To close I wanted to provide a total value view using points earned per route (The total of a player’s EPA responsibility on routes run using the total points system that distributes credit among all players on the field for a given play. Totals are scaled up to map to the average points scored or allowed on a team level, with the player’s snap count determining how much to adjust. For receivers, this includes accounting for offensive line play, off-target passes, dropped passes, and broken tackles. Values are modulated using a quality-of-competition multiplier based on each opponent’s previous year of performance) and EPA per target (the total change in the offense’s expected points that came on passes thrown to the player):

Williams tops the graph comfortably, followed by above the mean results in both data points from Metchie, Purdue’s David Bell (Browns), Arkansas’ Treylon Burks (Titans), SMU’s Danny Gray (49ers), Ohio State’s Chris Olave (Saints), and Boise State’s Khalil Shakir (Bills) with quality third down production and the dot sizes highlighting the quantity.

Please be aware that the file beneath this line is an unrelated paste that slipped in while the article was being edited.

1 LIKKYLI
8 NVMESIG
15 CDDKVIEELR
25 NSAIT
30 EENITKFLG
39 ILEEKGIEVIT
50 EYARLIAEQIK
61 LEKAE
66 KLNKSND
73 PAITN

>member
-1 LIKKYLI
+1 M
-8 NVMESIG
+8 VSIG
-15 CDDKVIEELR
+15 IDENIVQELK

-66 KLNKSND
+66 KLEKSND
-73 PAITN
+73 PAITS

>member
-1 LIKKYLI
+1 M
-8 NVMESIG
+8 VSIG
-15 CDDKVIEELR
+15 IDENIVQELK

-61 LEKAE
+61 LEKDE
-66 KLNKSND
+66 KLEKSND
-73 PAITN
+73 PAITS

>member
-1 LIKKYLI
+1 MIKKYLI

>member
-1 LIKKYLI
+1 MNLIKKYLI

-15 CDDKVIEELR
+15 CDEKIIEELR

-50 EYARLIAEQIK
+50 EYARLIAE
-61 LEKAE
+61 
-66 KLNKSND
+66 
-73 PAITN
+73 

Austin III landed below the mean in both data points with the third lowest result in points earned per route (though closer to his peers than the bottom two) along with a better result in EPA per target near the mean. His lowest marks were completion and on target catch percentage, CAY%, and points earned per route. He was near the mean in routes run, targets, broken and missed tackles, and EPA per target, and fared the best in first down percentage, YAC%, ADOT, and ADOC. The film and stats highlight his encouraging abilities, with the main concern being the catch rates. It will be interesting to see what the 2020 stats looks like for Pickens and Austin III, and what the latter’s results look like in comparison to last season.

Throughout the rest of the offseason, I will dive deeper into the data as we continue to learn about the newest Pittsburgh Steelers. How do you think Calvin Austin III will fare in his rookie year? Do you think he could be a factor on third down? What are some of your takeaways across the league? Thanks for reading and let me know your thoughts in the comments!